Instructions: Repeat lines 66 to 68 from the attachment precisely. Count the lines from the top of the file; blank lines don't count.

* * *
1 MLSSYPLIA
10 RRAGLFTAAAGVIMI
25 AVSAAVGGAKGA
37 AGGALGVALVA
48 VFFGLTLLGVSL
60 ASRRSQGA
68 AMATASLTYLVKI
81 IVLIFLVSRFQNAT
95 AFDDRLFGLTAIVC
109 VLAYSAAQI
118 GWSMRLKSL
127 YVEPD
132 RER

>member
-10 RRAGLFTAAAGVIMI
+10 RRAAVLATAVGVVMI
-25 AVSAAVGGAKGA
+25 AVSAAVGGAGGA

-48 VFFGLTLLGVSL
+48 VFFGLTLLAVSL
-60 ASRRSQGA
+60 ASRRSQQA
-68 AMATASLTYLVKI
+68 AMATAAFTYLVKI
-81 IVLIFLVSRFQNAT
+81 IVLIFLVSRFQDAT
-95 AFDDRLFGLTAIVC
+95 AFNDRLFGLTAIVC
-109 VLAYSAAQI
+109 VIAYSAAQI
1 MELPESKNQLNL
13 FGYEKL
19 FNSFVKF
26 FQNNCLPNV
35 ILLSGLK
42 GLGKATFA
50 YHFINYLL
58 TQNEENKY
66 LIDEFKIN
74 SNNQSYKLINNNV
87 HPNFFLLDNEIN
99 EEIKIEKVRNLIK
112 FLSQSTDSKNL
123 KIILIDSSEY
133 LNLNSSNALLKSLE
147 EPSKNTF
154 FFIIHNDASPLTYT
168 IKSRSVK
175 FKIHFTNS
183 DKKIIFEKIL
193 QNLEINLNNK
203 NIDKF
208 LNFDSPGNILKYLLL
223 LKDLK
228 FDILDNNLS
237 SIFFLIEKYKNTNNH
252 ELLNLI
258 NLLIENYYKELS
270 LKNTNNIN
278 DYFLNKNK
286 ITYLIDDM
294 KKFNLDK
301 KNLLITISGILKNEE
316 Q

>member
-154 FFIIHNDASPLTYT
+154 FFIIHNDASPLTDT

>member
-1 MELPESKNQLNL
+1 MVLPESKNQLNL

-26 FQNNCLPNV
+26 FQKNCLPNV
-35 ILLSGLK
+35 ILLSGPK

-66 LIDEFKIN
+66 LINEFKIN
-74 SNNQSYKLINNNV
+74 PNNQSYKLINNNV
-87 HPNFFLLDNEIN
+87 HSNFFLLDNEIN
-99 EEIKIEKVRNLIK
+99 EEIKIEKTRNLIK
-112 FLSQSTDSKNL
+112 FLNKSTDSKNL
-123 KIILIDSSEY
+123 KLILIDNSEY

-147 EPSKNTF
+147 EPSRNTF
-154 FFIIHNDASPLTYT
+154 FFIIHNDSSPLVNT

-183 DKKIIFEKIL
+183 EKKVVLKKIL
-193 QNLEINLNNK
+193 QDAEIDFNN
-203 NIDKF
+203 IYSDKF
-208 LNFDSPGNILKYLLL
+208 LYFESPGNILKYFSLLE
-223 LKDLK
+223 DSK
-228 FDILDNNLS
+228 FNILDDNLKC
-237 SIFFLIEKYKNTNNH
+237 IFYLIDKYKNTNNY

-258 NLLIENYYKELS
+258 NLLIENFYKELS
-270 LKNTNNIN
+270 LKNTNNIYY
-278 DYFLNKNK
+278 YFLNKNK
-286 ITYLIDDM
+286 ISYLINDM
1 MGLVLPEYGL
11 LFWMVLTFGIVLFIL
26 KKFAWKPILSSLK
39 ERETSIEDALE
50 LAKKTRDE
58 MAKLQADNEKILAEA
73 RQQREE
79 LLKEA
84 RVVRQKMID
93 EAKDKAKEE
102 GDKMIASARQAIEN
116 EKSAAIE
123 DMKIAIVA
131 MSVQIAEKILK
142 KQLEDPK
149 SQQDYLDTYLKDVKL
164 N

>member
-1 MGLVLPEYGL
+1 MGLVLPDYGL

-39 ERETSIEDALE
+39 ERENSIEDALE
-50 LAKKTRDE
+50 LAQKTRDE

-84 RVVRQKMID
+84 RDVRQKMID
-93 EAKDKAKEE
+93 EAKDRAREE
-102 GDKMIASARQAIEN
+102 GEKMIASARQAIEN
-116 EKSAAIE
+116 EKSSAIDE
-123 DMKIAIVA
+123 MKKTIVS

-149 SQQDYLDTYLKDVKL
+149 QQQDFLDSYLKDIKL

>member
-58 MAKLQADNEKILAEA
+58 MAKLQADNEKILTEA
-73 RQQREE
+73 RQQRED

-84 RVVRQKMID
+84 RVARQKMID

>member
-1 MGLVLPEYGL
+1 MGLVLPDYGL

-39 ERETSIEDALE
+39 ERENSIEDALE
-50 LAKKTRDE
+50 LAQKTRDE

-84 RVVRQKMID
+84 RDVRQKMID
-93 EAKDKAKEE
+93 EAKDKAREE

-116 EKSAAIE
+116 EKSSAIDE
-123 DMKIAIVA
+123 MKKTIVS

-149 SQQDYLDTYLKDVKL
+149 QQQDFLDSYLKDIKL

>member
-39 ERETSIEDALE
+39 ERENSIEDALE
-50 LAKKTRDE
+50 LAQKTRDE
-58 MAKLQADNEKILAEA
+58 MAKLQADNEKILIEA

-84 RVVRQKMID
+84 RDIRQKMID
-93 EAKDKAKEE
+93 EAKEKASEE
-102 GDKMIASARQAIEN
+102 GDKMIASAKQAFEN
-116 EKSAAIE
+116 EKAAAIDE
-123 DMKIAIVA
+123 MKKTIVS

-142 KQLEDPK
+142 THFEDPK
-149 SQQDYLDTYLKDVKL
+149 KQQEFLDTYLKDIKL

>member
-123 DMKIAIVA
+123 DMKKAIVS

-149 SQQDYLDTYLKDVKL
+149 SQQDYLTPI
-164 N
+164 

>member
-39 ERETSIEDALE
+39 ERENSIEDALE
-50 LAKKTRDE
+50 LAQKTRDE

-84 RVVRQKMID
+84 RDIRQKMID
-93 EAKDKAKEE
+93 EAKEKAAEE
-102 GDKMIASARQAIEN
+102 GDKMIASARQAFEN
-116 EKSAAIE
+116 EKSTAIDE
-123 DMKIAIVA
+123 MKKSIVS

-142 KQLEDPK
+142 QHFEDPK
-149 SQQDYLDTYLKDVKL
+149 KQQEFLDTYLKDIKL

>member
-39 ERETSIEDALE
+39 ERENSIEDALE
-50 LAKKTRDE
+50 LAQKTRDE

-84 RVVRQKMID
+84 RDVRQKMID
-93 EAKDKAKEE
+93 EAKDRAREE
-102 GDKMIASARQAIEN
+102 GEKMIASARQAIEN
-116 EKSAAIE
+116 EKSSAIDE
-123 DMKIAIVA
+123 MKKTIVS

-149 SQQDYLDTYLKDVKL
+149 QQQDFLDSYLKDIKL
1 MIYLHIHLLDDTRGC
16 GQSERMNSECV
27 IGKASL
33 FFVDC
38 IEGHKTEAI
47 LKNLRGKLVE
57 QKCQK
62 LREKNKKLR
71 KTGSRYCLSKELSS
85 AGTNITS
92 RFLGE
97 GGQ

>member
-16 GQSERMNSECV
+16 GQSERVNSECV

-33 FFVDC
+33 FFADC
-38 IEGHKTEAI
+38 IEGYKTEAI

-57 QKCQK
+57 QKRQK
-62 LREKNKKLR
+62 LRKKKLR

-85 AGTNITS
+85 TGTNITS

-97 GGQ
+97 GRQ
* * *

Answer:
-154 FFIIHNDASPLTYT
+154 FFIIHNDASPLTDT

>member